This quote was written 300 years ago. I think it still holds true today. Every parent loves their child and every parent wants the best for their child. The way that is expressed or manifests, however, is drastically different from family to family. I was given food and love and shelter and a good education.These were things that my parents had been taught by their parents that were important and I agree.
I wasn’t given spirituality. I was not taught meditation or mindfulness or “awareness” or how to follow my intuition. These were things my parents knew nothing of and neither had their parents. In short, we can only give our children or anyone for that matter what we have.
I saw Dr. Shefali Tsabary, yesterday, on Super Soul Sunday (you can watch it archived for two weeks at Oprah’s site). She wrote the book the Conscious Parent. I so wish I had this book when my son was young. I managed to hide my OCD and panic attacks from most of my family but not my son. My fears “poisoned” the fountain and I saw these things manifest in my child. He was not born this way. He was the happiest of toddlers.
I saw myself when my son graduated from high school. I went to college because it was what was expected of me — logically it was the only way to get a good job to feed myself. I encouraged my son to put off college. I encouraged him to grab a backpack and go to some foreign country and have an adventure. But I had poisoned the fountain. My son listed all the reasons he couldn’t fulfill his dream of going to Japan: not enough money, don’t speak the language, not qualified for a job there…. I saw the way I had fearfully tried to control every situation reflected back to me. I tried to tell my son to take a different path than me but that is not how children learn. He had watched my behavior for too many years. He had absorbed my fears into his very being. My son at three would never have hesitated to follow a dream. No excuse would have been too big. But he grew up with two parents who followed their fears instead of their passions or their intuitions.
The saddest phrase I’ve ever heard from a parent is “I want my child to have everything I didn’t have,” or “I want my child to have better life than I did.” If that would be food, shelter, clean water, clean air or love then yes I agree. But so often what the parent refers is more toys, more money, more popular, more beautiful, more success…. And so often it is the parent’s idea of what success is or beautiful is or popular is. So often it is the parent trying to fill themselves up by drawing from the fountain of their children. If you want your child to be MORE successful might it be that you hate your career and feel the failure. If your child is popular do you get all puffed up with pride as if somehow you OWN part of that. And conversely, are you ashamed when your child fails a test or does drugs or gets arrested. That’s all ego and that all makes for a very bitter stream.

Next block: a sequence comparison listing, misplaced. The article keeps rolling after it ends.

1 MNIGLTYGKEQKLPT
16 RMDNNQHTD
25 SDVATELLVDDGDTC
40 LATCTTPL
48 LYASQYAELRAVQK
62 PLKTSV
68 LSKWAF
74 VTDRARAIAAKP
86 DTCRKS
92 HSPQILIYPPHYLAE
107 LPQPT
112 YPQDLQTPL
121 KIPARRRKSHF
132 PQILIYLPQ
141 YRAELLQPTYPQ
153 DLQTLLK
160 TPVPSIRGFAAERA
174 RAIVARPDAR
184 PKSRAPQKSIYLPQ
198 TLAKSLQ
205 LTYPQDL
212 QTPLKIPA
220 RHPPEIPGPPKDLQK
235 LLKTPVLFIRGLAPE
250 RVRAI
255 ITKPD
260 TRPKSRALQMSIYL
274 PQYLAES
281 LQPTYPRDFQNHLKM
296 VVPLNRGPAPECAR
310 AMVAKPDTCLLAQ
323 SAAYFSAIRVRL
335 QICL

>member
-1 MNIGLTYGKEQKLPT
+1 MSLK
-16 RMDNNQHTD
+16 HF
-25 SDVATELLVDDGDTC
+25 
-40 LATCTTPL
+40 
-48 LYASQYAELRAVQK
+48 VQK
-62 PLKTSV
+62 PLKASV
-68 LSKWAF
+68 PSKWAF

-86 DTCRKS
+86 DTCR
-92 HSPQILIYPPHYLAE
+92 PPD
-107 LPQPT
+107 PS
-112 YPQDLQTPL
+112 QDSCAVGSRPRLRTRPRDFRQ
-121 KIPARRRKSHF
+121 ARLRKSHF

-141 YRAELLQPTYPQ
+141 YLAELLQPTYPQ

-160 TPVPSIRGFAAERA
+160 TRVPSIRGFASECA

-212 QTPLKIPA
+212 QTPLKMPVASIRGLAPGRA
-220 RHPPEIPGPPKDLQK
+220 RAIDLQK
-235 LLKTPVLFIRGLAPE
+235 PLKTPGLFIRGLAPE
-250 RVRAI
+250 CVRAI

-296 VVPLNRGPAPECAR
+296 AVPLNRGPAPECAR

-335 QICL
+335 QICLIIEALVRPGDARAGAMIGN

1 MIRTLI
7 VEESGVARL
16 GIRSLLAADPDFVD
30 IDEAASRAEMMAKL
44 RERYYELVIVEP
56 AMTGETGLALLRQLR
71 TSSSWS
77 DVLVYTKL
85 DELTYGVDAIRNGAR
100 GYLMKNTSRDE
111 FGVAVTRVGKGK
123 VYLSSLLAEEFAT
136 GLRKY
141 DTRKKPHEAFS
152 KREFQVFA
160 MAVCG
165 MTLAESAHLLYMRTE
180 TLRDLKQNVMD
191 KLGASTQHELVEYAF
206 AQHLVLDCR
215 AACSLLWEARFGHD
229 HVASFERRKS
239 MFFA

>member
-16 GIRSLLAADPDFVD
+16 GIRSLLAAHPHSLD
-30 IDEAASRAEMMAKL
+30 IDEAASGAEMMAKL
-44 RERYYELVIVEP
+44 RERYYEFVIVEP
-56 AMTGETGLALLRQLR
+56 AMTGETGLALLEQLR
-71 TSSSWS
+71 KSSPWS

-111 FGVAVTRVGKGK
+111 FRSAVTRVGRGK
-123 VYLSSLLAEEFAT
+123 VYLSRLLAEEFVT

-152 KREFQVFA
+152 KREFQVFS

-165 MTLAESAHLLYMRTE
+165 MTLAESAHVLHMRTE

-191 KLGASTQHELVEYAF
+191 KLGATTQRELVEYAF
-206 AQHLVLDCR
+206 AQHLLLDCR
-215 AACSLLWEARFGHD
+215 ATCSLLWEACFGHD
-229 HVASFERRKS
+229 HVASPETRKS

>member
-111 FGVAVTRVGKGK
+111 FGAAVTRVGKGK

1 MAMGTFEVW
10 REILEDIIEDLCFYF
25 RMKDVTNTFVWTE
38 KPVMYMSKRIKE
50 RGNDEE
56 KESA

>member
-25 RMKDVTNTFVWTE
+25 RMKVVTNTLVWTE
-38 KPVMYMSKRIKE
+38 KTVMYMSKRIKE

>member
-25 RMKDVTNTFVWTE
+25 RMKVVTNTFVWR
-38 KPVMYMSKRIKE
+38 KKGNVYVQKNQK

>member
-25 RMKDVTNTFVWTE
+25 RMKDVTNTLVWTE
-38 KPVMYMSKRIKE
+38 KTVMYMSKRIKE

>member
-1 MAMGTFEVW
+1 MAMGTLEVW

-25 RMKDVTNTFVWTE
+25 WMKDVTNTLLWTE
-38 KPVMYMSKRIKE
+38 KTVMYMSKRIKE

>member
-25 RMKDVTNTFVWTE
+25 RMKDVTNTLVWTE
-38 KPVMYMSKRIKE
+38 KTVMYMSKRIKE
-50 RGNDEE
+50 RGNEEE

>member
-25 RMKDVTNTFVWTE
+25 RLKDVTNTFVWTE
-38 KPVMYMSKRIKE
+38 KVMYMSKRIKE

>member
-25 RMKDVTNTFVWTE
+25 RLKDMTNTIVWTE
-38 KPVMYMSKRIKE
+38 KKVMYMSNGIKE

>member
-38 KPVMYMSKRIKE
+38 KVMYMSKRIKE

As I started to learn as a teacher the difference between ego and spirit, I tried to encourage my students by talking about effort rather than grades. That if they did their best all the time things would work out. They would comment back, “Can you tell our parents that. They only care about the ‘A’.” Think about that statement for a minute. If your kid thinks you only care about the ‘A’ then that means you don’t care about them. If you only care about the ‘A’ then you don’t care about them doing THEIR best but that they should meet some standard. If they don’t meet that standard then they are failures. If you only care about the ‘A’ and they don’t get the ‘A’ even if they get a B plus then “I am not enough”. If a child knows they can’t get the ‘A’ then why bother trying at all.
How many adults are going through life: addicted to drugs, divorced, having affairs, working 18 hour days, obese … all because they didn’t feel like they were enough when they were children.
I would offer that if you feel anything less than love toward your child today then the problem lies with you. If their loud singing in the store embarrasses you — that’s YOUR problem worrying about what other people will think. If their desire to become a baker instead of a doctor sends you into a frenzy of ‘how could you throw away all that I’ve done for you?” — it’s YOUR problem — not your child’s. If your child is the star baseball player and suddenly decides their passion lies elsewhere — you start talking about lost scholarships and missed chances to play for your favorite major league team — it’s YOUR problem — not your child’s.
Imagine if Michelangelo’s parents decided that sculpting was beneath him or that they went out and bought the marble and decided they didn’t want him to fail so they had better do the sculpting themselves. There are so many gifted children who will never realize their gifts because either their parents handed them a violin instead of paint brush or worse did the art project for them so that they would get a good grade instead allowing the spark of inspiration to be ignited.
I view parenting like a hot air balloon ride. Some parents don’t even allow their children near the balloon. Some allow their kids to step in the basket but the balloon must remain tethered to the ground. Some allow them to go up in the balloon but only if they are present will them at all times. The rare parent would allow their child to design and build and pilot their own hot air balloon.
For much of my child’s life he was in the balloon but tethered to the ground. What kind of parent are you? Which kind do you think your child wishes you were?